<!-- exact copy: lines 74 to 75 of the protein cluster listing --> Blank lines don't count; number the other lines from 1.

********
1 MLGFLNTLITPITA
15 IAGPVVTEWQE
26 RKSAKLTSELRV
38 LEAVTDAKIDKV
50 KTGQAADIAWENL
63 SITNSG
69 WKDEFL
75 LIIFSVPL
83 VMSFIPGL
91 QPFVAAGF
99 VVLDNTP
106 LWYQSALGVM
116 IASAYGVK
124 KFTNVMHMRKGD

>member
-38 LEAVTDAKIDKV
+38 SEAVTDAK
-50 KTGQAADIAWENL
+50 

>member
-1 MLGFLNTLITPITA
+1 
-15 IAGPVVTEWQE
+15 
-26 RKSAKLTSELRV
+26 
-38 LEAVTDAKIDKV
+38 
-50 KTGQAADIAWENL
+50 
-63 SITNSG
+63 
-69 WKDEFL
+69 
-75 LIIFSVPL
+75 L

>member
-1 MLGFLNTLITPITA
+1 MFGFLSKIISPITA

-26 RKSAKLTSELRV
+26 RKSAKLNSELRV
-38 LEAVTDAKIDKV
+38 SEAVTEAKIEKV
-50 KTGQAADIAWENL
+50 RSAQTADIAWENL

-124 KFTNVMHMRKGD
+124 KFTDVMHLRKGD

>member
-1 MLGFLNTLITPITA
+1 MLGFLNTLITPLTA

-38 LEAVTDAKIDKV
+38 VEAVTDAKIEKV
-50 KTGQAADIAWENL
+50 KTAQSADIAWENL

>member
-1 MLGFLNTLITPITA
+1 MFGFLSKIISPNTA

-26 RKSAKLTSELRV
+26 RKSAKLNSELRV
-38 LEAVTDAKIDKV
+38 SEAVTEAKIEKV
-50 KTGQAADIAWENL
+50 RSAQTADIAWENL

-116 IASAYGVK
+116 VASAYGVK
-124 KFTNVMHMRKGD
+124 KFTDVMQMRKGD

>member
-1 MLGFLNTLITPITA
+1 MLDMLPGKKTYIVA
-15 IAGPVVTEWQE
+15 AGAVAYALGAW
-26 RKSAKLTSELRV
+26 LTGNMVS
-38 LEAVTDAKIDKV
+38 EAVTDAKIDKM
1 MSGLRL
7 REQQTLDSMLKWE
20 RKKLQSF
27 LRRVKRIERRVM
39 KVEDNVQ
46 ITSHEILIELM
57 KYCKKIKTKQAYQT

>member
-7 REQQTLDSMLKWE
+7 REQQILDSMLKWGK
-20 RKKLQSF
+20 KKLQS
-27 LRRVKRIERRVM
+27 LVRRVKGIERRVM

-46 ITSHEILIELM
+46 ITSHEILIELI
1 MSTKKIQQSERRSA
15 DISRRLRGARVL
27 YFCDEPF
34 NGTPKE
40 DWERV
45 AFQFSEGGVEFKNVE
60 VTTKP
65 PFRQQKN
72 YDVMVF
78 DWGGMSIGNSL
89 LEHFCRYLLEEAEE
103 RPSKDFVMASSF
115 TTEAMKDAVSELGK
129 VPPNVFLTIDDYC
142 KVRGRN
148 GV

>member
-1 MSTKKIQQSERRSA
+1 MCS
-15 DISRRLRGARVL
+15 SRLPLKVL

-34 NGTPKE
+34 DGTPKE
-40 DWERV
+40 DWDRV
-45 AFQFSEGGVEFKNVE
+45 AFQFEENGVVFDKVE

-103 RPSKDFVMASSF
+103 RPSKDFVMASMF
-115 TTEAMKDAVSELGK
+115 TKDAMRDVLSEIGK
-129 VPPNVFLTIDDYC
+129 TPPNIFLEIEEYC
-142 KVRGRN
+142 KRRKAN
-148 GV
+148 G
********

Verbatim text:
+26 LTGNMVS
-38 LEAVTDAKIDKV